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Hudson-Mohawk Genealogical and Family Memoirs:

Index to All Families | Index to Families by County: Albany, Columbia, Fulton, Greene, Montgomery, Rensselaer, Saratoga, Schenectady, Schoharie, Warren, Washington

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[This information is from Vol. I, pp. 268-270 of Hudson-Mohawk Genealogical and Family Memoirs, edited by Cuyler Reynolds (New York: Lewis Historical Publishing Company, 1911). It is in the Reference collection of the Schenectady County Public Library at R 929.1 R45. Some of the formatting of the original, especially in lists of descendants, may have been altered slightly for ease of reading.]

The Allens of Albany and Schenectady, herein recorded, have, through intermarriage with the Seymours of New England, a clear title to Royal descent, and to a most distinguished line of ancestors, including Henry III. and Edward III., of England, a son of the latter, Sir Lionel Plantagenet, having married Lady Wanda Plantagenet, a great-granddaughter of King Henry III. Nine generations later Lady Elizabeth Wentworth, a lineal descendant of King Edward III. married Sir John Seymour, of Wolf Hall, Wilts, England, also of Royal descent. Their son, Sir Edward de Seymour, K.G., first Duke of Somerset, was beheaded 1552. His son, Sir Edward de Seymour, died 1598. He married Mary, daughter of Judge John Mabie, and they were the grandparents of Richard Seymour, the emigrant to America, and ancestor of Emelescent Seymour, wife of Rufus Allen. The ancestry of King Henry III. has been traced to King Alfred, "the Great," born at the palace of Wantage, and died 901. This ancestry touches the royalty of all countries, and from King Alfred goes still farther back to Cedric, 519, founder of the Kingdom of Wessex, whose line continued down to Egbert, King of Wessex, 800-836, grandfather of Alfred, "the Great." To go still farther back into antiquity: About the beginning of the Christian era, a warlike prince of Asia left his kingdom near the Black Sea, and with a mighty army invaded the northwestern peninsula of Europe. According to early historians he established rule over a vast extent of country, which was inhabited by his posterity, and nine generations later his descendant Cedric founded the Kingdom of Wessex, 519 B.C. Ten Kings of Wessex reigned to Egbert, who spent many years of his youth at the court of Charlemagne, and reigned 800-836. His grandson, Alfred the Great, was a wise and just ruler, and under him England rapidly advanced from a semi-barbarous to a semi-civilized people, and some advancement was made in the arts and sciences. To King Edward III. the line of descent is through many of the famous early rulers of England — Edward, "the Elder," Ethelred, "the Unready", Edward, "Ironside," Edward, "the Outlaw," with whom in 1057 the Saxon line became extinct. Then the descent shifts to Scotland, and King Malcolm who was murdered by Macbeth, and Henry I., son of William the Conqueror, and Matilda, daughter of Baldwin, Count of Flanders, and his wife Adelaide, daughter of Robert, King of France, who was also a descendant of the mighty Charlemagne, Matilda, daughter of Matilda of Scotland and Henry I., of England, married Geoffrey Plantagenet, Count of Anjou, who died 1151. To Matilda was left all the possessions of her father, Henry I., but the throne was usurped by her cousin Stephen, and upon his death reverted to her son Henry II, who married Eleanor, Countess of Poitou and Aquitane. Their son, King John Lackland, married Isabella of Angoulene in 1200, and their son was King Henry III., who married Eleanor of Provence. With their son the line of Edwards began, which has just terminated with the death of King Edward VII. (1910).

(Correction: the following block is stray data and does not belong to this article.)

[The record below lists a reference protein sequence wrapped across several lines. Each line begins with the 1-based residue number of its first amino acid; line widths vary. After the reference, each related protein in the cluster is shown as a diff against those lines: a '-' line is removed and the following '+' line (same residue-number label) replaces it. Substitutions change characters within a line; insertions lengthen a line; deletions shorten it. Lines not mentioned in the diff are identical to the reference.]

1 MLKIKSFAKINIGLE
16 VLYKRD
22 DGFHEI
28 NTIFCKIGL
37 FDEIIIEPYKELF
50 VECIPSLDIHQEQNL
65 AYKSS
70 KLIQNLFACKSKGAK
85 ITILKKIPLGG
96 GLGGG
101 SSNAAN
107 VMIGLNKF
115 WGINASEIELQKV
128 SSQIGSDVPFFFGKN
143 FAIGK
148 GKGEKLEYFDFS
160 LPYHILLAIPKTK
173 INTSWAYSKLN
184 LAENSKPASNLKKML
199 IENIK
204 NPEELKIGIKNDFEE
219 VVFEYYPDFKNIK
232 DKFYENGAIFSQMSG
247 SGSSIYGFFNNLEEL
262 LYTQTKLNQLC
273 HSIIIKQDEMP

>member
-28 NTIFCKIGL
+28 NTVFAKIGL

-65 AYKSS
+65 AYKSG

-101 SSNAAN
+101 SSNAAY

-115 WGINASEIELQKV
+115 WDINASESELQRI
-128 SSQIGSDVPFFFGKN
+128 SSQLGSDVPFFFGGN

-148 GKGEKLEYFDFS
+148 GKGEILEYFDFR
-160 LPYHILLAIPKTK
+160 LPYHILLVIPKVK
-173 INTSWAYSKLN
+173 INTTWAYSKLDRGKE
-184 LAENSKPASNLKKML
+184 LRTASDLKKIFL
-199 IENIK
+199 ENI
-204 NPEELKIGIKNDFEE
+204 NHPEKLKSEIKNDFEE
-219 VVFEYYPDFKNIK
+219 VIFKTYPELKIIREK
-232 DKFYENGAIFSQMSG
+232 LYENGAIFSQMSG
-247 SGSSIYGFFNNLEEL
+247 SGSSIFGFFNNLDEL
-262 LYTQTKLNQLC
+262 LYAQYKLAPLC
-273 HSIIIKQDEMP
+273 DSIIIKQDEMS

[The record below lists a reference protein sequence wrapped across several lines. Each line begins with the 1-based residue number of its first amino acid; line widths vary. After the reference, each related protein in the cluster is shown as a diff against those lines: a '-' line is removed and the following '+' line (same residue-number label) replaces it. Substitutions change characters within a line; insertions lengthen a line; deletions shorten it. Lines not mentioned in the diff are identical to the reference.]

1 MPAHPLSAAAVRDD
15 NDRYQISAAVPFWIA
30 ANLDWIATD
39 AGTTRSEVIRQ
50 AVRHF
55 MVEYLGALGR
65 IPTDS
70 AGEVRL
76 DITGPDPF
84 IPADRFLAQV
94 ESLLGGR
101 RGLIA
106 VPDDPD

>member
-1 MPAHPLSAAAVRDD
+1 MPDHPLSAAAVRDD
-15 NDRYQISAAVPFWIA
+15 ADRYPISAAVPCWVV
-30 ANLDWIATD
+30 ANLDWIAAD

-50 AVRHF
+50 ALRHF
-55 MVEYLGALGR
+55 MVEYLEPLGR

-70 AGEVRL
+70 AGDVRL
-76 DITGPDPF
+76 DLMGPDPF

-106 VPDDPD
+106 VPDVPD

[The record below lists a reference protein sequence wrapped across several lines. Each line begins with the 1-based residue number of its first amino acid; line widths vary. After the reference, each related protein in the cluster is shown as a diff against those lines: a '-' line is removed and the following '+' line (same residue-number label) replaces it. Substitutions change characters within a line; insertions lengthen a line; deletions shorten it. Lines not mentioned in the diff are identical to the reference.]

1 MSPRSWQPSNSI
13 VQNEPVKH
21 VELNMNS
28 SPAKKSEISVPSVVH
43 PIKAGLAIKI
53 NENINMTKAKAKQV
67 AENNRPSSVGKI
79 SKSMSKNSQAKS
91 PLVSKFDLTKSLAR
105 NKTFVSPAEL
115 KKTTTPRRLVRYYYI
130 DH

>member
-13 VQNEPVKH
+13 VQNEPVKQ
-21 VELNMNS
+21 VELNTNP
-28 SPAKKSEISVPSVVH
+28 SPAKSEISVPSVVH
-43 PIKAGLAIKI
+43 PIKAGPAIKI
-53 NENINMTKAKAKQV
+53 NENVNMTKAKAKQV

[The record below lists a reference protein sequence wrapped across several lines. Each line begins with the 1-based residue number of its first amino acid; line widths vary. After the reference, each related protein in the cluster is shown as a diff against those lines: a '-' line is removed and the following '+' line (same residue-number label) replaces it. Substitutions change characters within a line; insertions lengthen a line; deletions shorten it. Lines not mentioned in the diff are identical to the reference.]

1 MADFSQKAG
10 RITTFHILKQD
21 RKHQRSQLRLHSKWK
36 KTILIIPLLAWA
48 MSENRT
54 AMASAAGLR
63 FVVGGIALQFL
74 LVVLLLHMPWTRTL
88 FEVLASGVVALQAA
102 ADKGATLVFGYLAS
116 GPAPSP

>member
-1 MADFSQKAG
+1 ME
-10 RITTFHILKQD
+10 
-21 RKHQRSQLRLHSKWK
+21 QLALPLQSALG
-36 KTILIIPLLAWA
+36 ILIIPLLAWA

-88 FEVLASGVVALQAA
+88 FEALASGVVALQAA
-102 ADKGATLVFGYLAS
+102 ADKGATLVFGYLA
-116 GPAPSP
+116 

(I) Joseph Allen, of Massachusetts, had three wives, the last being a widow named Sabin.

(II) Rufus, son of Joseph Allen, was born April 13, 1749. He resided in Pittsfield, Massachusetts, where he married, October 11, 1774, Emelescent Seymour (see Seymour VII).

(III) Horace, son of Rufus and Emelescent (Seymour) Allen, was born November 14, 1775, in Pittsfield, Massachusetts, died in Albany, New York, November 1, 1836. He married Jane Pierson, born 1775, died September 4, 1847 (see Pierson II). Children:

  1. Elizabeth Gelston, born 1809, died February 19, 1843; married Dr. Leverett Moore; children: David Pierson, Mary Rose, who died 1908.
  2. Jane Pierson, born 1811; became the third wife of John Milton Newton; children:
    1. Walter W., married Anna M. Parsons, and had three children, John P., Elsie Allen and Eleanor B.;
    2. William, died unmarried;
    3. Henry Allen, married Sophia Beckwith; children: Harriet, Caroline, Mary and Elizabeth;